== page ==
A history of Japan - Vietnam trade
The first known ties between Vietnam and Japan date back to 736 when a Champa monk named Buttet-su from Linyi (now on the Central South Coast of Vietnam) came to Todai-ji in the capital of Nara in Japan to practice Buddhism. Buttetsu introduced Linyi’s style of Buddhist music into Japan, where it was embraced and adapted into Japan’s Gagaku court music.
Formal diplomatic and commercial ties began in 1591, when Vice Admiral and Marques of Phuc Nghia of the Nguyen clan in Cochinchine sent a letter to Shogun Toyotomi Hideyoshi requesting the formation of trading ties between Cochinchine and Japan. These ties grew stronger during the Shuin-sen Trade Era.
During this era, Japanese authorities granted Shuin-jo trading licenses for 71 vessels to Cochinchine and 37 trading vessels to Tonkin. These Japanese ships carried porcelain, cannons, gunpowder, paper and a variety of minerals to Vietnam and bought ceramics, incense, silk and staple foods in Vietnam for sale in Japan.
In the 17th century, Nguyen authorities in Cochinchine allowed Japanese merchants to settle in Hoi An (Quang Nam), where they founded a Japanese quarter that existed in harmony with a Chinese district and Dutch assembly halls. Hoi An was one of the busiest and most cosmopolitan port towns in Southeast Asia during that era.
Among the Japanese traders who settled in Cochinchine was a merchant named Araki Sotaro from Nagasaki. He visited Hoi An six times on his Shuin-sen boats and established close ties with Lord Nguyen Phuc Nguyen (1563 – 1635). In 1619, Araki Sotaro won the hand of Princess Ngoc Hoa, the third daughter of Lord Nguyen Phuc Nguyen, who gave Araki Sotaro the Vietnamese name “Nguyen Thai Lang”. In 1620, Araki Sotaro took his new wife to Nagasaki. She was very popular among the Japanese who called her “Anio-san”.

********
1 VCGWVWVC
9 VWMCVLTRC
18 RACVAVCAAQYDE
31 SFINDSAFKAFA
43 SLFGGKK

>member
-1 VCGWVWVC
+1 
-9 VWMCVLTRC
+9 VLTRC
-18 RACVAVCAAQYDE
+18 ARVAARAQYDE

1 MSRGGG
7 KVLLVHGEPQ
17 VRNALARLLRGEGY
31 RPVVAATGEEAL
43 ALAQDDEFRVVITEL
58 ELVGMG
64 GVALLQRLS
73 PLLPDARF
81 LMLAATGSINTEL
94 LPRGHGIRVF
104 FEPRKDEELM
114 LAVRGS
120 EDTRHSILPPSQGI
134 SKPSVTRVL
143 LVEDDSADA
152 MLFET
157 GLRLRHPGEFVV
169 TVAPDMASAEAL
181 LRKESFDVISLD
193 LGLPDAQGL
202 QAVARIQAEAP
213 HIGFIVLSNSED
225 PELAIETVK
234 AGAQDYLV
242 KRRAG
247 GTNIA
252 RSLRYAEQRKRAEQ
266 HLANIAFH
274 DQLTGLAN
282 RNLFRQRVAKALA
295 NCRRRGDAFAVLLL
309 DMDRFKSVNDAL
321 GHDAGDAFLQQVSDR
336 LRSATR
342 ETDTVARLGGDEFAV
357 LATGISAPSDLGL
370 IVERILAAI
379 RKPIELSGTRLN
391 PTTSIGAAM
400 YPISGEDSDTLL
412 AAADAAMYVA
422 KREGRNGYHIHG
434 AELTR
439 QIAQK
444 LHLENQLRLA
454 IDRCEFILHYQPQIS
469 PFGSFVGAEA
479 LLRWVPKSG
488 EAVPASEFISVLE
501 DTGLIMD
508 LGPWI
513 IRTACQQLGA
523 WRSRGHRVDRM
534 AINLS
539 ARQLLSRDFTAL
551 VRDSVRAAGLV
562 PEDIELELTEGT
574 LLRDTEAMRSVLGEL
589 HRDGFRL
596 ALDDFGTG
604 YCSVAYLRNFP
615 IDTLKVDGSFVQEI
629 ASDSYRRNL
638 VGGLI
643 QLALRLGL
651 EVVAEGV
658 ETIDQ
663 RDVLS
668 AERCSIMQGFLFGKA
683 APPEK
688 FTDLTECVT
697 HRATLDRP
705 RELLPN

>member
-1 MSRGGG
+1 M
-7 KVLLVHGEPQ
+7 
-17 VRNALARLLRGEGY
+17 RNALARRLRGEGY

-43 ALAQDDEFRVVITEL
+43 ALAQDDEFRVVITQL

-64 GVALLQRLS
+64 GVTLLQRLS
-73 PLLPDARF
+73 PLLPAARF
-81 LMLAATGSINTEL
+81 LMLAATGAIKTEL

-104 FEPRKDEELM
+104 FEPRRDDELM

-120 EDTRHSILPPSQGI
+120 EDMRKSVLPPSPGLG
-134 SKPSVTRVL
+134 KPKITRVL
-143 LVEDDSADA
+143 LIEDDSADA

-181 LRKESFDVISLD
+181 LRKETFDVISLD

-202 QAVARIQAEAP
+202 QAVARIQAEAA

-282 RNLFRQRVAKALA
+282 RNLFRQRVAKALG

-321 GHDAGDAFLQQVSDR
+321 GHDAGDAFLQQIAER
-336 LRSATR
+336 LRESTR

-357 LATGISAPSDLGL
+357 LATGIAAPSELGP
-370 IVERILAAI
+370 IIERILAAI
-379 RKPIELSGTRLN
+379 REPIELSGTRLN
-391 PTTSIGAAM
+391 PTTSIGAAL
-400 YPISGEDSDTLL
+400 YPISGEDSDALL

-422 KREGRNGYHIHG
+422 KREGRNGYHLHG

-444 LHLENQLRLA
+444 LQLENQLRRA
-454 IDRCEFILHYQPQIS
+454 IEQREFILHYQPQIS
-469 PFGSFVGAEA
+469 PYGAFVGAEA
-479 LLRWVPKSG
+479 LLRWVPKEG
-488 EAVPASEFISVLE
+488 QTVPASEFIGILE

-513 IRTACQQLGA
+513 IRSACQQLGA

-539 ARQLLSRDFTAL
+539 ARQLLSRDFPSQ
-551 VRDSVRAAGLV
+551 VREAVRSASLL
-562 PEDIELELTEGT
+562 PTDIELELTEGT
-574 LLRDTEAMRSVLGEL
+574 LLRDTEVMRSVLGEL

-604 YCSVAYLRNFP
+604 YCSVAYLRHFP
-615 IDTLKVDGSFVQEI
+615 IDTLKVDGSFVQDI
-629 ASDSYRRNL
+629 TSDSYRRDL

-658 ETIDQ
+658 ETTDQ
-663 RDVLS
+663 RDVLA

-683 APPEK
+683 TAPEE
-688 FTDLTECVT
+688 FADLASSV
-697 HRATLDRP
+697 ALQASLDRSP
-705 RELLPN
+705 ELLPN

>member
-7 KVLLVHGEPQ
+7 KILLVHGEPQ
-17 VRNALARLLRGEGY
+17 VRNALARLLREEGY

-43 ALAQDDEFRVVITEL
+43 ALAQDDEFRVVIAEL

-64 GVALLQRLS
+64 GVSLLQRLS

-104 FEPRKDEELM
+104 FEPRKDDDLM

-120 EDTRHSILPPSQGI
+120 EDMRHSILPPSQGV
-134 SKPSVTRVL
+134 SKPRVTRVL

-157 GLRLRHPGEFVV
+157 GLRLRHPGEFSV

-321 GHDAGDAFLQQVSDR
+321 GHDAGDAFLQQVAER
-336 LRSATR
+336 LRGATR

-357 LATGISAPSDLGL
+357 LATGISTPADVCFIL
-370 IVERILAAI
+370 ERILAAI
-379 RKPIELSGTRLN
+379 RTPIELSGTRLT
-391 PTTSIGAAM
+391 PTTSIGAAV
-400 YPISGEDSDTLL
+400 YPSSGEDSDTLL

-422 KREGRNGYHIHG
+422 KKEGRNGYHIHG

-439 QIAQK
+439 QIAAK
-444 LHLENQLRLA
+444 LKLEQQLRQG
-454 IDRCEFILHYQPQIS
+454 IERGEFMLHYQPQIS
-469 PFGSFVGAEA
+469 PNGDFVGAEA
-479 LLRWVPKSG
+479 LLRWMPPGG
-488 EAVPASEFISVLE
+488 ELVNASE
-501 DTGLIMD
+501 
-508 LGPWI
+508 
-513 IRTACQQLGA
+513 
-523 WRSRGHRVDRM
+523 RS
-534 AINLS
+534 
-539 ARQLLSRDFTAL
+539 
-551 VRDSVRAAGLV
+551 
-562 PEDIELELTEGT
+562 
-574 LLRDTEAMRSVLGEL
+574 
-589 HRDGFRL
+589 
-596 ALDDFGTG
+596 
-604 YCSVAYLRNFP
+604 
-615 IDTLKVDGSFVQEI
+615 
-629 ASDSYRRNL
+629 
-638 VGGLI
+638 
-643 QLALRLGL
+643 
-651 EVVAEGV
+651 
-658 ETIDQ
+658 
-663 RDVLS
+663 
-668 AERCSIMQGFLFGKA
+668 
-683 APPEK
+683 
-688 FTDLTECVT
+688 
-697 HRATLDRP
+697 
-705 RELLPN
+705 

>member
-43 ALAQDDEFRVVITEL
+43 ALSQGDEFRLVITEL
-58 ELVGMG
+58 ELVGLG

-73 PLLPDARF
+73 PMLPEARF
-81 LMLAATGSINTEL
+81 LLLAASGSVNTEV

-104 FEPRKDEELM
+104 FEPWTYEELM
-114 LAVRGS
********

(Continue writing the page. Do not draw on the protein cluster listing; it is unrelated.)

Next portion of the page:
Princess Ngoc Hoa passed away after having spent 26 years in Japan. People in Nagasaki still remember the merchant Araki Sotaro and his Vietnamese wife, and host the Nagasaki Kunchi Festival in their memory each year during October. Every seven years, the festival features a procession in which children play the roles of Sotaro and Ngoc Hoa standing on a trading vessel. This ritual celebrates the old trading ties between Japan and Vietnam. Besides Japan, Vietnam has also a close relationship with Laos. That's why it's very easy and beneficial if you take Vietnam and Laos tours.
An exhibition titled “A History of Japan – Vietnam Trade” is being jointly hosted by the Hue Royal Antiquities Museum and the National Museum of History in Hanoi from late February to early May 2017. This event will celebrate the historic visit of the Emperor and Empress of Japan to Vietnam and the Hue Former Citadel. The exhibition will display both antiques from Japan and Vietnamese artifacts relating to trade between Japan and Vietnam over the last 400 years.
Visitors to this exhibition can see blue glazed Hizen sometsuke ceramics brought to Vietnam by Japanese trading vessels in the early 17th century. Hizen pottery has been found in archeological sites in Hoi An (Quang Nam), Thanh Ha Port (Thua Thien Hue) and the Thang Long Imperial Citadel (Hanoi).
Anyone with an interest in the past will welcome this display of interesting artifacts that shed light on the close trading ties between Vietnam and Japan.
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